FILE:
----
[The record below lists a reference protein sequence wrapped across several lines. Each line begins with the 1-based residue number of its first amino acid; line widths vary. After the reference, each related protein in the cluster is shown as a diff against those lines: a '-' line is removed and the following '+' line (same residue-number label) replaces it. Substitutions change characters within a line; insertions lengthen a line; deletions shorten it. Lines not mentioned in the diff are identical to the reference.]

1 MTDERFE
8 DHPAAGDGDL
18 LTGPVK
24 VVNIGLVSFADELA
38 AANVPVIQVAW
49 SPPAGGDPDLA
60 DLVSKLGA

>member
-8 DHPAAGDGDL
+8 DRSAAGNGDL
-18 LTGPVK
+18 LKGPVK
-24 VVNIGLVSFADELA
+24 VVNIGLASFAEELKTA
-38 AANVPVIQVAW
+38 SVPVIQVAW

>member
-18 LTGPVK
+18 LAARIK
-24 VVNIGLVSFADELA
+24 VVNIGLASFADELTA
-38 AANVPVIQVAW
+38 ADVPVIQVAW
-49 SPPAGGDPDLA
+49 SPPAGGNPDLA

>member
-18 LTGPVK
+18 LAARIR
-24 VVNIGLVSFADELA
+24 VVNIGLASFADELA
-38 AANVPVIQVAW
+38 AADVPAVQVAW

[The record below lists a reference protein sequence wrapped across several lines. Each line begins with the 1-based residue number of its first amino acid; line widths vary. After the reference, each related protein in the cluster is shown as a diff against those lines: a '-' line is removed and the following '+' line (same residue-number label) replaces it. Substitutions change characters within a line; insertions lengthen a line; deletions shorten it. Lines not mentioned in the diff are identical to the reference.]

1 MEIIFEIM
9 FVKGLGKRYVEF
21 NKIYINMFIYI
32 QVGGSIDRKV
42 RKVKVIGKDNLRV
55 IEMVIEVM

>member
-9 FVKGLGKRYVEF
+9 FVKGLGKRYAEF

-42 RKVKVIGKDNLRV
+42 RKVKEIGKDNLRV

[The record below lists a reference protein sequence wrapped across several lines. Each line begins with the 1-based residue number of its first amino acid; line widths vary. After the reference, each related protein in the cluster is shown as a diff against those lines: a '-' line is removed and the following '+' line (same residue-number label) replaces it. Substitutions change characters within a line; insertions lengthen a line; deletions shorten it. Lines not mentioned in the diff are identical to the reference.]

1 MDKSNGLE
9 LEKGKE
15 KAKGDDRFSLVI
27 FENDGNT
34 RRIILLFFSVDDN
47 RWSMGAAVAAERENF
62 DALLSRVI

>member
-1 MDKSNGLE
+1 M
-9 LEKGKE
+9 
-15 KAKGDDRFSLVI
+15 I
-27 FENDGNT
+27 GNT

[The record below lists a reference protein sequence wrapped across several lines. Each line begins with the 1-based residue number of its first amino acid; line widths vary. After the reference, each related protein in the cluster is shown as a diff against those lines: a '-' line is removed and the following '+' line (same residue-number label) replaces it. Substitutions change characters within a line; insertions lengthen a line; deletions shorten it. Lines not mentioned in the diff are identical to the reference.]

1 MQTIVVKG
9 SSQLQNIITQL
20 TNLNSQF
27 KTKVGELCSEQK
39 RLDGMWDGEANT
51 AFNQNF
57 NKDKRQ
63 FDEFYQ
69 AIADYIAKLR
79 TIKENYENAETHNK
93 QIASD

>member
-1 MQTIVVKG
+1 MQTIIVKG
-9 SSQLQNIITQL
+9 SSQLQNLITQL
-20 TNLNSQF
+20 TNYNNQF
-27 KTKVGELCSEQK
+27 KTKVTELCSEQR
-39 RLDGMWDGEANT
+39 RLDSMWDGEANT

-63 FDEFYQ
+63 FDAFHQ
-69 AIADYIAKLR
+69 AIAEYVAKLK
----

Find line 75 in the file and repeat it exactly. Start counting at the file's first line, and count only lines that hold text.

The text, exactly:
>member